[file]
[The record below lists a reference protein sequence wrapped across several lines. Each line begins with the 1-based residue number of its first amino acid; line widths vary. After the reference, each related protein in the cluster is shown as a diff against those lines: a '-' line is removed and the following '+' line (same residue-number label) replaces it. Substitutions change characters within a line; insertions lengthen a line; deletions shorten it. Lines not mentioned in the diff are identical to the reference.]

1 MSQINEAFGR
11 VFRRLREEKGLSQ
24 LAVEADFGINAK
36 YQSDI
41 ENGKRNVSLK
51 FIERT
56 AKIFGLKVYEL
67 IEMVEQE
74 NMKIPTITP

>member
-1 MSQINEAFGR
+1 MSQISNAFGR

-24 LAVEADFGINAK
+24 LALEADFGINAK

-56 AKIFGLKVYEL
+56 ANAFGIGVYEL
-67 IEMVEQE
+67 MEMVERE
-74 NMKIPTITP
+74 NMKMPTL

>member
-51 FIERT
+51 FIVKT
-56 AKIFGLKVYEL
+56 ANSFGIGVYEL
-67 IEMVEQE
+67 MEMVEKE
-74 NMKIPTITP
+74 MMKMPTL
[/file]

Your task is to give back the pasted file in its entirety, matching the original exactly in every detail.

[The record below lists a reference protein sequence wrapped across several lines. Each line begins with the 1-based residue number of its first amino acid; line widths vary. After the reference, each related protein in the cluster is shown as a diff against those lines: a '-' line is removed and the following '+' line (same residue-number label) replaces it. Substitutions change characters within a line; insertions lengthen a line; deletions shorten it. Lines not mentioned in the diff are identical to the reference.]

1 MSQINEAFGR
11 VFRRLREEKGLSQ
24 LAVEADFGINAK
36 YQSDI
41 ENGKRNVSLK
51 FIERT
56 AKIFGLKVYEL
67 IEMVEQE
74 NMKIPTITP

>member
-1 MSQINEAFGR
+1 MSQISNAFGR

-24 LAVEADFGINAK
+24 LALEADFGINAK

-56 AKIFGLKVYEL
+56 ANAFGIGVYEL
-67 IEMVEQE
+67 MEMVERE
-74 NMKIPTITP
+74 NMKMPTL

>member
-51 FIERT
+51 FIVKT
-56 AKIFGLKVYEL
+56 ANSFGIGVYEL
-67 IEMVEQE
+67 MEMVEKE
-74 NMKIPTITP
+74 MMKMPTL